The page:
The effects of neuromuscular stimulation and exercise intervention on the upper limb of children with spastic hemiplegia

Hoorzook, Bibi Fatima
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Introduction: Children with hemiplegic cerebral palsy (CP) have a topographic distribution of spasticity unilaterally with the upper limb being more involved than the lower limb. They often have complete disregard of the affected upper limb relying solely on the unaffected arm to conduct activities of daily living (ADL). Purpose: This dissertation explored the combined effects of neuromuscular electrical stimulation (NMES) in addition to isometric and isotonic bicep curlson the upper limb of children with spastic hemiplegic CP, specifically addressing; flexibility, spasticity, and hand functionality. Method: A multiple case study design was used in which nine participants aged between six and eighteen years consented to the intervention twice a week over an eight-week period. Prior to children receiving the NMES intervention, flexibility, spasticity and hand functionalitywere measured. Thereafter children received NMES which was applied to the biceps brachii muscle andconsisted of four stages; 1) electromyography (EMG), 2) concentric stimulation, 3) electrically triggered stimulation (ETS) combined with isometric bicep curls and 4) stimulation modulation combined with isotonic bicep curls. Following the intervention, flexibility, spasticity and hand functionality were assessed and compared against outcomes obtained at baseline. Data was analysed using test pivot on Excel to extract means and Wilcoxon sign in which p<0.050 indicated a high significant relevance. Results: Significant improvements were noted in flexibility measurements during; shoulder flexion (p=0.008), shoulder abduction (p=0.012), shoulder internal rotation (p=0.008), elbow flexion (p=0.012), elbow extension (p=0.008), and wrist extension (p=0.008). Decreases in Ashworth spasticity scores of the shoulder, elbow, and wrist joint were noted. No improvements were noted in Tardieu spasticity scores, however; there were improvements in the joint angle range of motion at which spasticity occurred. The quality of the upper extremity skills test (QUEST) showed improvements in dissociated movements of the shoulder, elbow, and wrist (p=0.007), grasps (p=0.011), and a summary score (p=0.008). Conclusion: The evidence suggests that the combined effects of NMES and bicep curl exercise improves flexibility, reduces spasticity, improves dissociation of the upper extremity, and the ability to grasp.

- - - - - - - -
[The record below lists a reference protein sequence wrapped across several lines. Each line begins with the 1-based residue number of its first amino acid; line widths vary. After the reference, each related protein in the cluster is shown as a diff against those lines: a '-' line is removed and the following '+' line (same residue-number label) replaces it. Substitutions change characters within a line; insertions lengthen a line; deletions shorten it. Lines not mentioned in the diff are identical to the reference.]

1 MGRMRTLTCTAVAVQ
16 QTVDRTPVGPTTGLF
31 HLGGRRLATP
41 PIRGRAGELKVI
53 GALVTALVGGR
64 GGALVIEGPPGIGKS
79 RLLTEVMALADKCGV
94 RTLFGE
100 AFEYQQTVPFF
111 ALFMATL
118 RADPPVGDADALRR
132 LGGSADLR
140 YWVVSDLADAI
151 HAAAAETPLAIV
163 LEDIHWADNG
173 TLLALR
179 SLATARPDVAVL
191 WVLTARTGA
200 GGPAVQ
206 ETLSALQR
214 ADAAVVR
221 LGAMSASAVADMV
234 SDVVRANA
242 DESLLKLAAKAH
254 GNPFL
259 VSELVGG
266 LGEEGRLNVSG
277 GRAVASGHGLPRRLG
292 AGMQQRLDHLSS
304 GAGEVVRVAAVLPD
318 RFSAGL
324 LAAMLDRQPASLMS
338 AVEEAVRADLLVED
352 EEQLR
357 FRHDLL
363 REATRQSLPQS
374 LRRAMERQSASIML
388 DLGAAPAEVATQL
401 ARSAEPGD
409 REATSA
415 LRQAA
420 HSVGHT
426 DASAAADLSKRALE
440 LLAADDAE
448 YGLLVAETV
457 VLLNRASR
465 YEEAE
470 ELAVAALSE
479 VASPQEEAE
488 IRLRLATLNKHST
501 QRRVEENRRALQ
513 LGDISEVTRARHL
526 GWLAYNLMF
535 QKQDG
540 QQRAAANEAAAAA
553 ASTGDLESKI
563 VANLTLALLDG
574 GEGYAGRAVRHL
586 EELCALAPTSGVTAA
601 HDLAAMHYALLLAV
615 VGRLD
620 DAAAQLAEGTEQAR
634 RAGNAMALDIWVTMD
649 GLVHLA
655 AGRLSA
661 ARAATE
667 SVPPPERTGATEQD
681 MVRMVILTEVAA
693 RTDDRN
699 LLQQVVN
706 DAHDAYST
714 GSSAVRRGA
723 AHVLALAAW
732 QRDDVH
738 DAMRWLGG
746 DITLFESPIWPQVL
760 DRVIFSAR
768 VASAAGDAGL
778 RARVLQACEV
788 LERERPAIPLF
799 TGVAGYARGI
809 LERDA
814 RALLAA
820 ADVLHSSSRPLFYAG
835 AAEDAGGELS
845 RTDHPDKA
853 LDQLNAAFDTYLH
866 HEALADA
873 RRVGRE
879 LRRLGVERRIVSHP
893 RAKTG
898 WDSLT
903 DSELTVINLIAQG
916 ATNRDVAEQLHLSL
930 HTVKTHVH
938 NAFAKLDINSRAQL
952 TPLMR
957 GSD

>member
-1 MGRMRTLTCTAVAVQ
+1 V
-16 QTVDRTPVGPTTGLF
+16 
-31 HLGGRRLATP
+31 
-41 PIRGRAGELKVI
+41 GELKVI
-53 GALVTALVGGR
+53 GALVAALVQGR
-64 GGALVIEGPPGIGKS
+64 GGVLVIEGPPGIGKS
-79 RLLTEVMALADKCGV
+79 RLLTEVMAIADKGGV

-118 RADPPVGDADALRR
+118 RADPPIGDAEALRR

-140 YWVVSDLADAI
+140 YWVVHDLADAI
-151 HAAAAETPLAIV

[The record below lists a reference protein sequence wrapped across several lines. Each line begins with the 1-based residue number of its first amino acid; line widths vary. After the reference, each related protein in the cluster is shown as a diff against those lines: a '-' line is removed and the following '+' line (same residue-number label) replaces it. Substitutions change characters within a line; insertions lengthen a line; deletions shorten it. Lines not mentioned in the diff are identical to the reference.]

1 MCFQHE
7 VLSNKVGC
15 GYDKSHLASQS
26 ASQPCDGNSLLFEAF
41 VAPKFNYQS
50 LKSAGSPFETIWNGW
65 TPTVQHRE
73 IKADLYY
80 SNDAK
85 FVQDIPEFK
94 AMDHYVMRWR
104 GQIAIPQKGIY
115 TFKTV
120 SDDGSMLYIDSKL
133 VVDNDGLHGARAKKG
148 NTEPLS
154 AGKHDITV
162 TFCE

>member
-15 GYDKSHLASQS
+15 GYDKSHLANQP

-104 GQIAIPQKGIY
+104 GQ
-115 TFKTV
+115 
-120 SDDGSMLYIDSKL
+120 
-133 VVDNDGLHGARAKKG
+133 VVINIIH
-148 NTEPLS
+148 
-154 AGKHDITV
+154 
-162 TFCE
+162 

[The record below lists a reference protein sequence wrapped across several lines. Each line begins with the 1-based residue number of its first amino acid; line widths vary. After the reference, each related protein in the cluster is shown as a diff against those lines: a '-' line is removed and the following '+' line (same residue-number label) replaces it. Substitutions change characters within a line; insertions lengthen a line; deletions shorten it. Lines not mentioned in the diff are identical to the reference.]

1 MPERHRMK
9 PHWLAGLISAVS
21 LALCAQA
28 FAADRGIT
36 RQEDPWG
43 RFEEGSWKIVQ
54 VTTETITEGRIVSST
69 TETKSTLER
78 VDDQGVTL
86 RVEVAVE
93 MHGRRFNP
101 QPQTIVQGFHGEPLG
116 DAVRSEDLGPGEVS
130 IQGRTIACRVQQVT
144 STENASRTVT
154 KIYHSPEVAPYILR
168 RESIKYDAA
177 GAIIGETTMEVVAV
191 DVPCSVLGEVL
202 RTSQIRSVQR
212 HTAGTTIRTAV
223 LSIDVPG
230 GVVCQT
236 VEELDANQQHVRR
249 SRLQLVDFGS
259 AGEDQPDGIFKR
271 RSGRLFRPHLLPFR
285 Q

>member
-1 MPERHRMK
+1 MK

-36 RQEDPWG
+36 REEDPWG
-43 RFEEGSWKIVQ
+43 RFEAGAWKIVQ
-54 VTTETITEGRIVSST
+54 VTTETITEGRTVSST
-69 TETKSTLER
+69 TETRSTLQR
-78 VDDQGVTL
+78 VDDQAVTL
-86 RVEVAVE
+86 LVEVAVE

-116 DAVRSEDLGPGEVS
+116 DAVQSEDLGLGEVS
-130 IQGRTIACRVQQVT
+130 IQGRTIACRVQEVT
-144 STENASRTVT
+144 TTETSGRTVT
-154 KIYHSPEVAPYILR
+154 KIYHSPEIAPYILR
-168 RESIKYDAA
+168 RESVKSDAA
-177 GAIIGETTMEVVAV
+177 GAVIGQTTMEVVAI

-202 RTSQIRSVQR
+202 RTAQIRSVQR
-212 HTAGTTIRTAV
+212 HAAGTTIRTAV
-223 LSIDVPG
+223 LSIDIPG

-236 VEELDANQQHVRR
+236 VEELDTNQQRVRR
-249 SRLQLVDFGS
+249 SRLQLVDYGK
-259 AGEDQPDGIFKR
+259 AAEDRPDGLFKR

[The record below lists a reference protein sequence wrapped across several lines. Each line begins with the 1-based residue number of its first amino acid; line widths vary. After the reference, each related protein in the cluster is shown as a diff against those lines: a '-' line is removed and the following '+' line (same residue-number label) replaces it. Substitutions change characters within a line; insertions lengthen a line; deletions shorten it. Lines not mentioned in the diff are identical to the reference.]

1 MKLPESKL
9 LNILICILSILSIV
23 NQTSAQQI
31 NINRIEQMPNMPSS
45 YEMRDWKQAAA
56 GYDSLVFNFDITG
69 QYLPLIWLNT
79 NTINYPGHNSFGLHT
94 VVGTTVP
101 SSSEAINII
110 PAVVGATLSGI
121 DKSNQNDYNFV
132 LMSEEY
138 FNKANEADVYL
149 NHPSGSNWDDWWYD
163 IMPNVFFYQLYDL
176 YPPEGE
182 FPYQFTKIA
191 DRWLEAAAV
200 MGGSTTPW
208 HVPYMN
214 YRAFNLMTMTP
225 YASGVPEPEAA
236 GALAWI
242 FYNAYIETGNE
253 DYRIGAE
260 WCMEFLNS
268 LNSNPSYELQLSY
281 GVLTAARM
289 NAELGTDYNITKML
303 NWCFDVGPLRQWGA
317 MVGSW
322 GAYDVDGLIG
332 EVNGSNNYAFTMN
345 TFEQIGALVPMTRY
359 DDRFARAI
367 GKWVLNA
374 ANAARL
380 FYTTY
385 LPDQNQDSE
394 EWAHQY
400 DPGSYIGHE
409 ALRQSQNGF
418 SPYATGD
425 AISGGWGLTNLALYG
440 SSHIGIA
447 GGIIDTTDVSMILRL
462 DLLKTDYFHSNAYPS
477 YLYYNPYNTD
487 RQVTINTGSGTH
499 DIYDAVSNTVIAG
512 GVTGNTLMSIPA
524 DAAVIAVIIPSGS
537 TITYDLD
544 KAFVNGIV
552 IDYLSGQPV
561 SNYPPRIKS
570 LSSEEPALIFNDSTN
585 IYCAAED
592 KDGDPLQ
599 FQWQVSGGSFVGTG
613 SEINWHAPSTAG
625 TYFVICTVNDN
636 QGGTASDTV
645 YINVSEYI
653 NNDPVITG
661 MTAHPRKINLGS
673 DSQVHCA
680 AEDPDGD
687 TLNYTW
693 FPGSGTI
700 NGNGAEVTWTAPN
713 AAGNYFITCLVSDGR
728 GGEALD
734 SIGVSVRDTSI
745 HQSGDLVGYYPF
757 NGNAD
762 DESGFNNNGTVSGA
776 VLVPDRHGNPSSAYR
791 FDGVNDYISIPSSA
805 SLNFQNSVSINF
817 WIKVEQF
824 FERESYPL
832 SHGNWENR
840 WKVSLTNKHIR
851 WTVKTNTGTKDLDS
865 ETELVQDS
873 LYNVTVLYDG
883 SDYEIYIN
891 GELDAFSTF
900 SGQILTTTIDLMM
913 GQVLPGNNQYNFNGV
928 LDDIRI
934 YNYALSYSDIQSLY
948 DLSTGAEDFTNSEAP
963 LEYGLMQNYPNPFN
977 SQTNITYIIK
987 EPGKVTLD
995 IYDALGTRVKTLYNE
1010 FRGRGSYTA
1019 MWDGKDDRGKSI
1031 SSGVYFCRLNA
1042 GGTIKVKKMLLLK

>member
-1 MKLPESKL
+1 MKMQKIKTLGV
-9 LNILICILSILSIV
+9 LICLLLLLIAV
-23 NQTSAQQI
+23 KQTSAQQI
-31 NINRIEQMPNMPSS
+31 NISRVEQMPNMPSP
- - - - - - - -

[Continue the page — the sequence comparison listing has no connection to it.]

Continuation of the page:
A research dissertation submitted to the Faculty of Health Science, School of Therapeutic Sciences, University of the Witwatersrand, Johannesburg, in fulfilment of the requirements for the degree of MSc Med by dissertation in the field of Biokinetics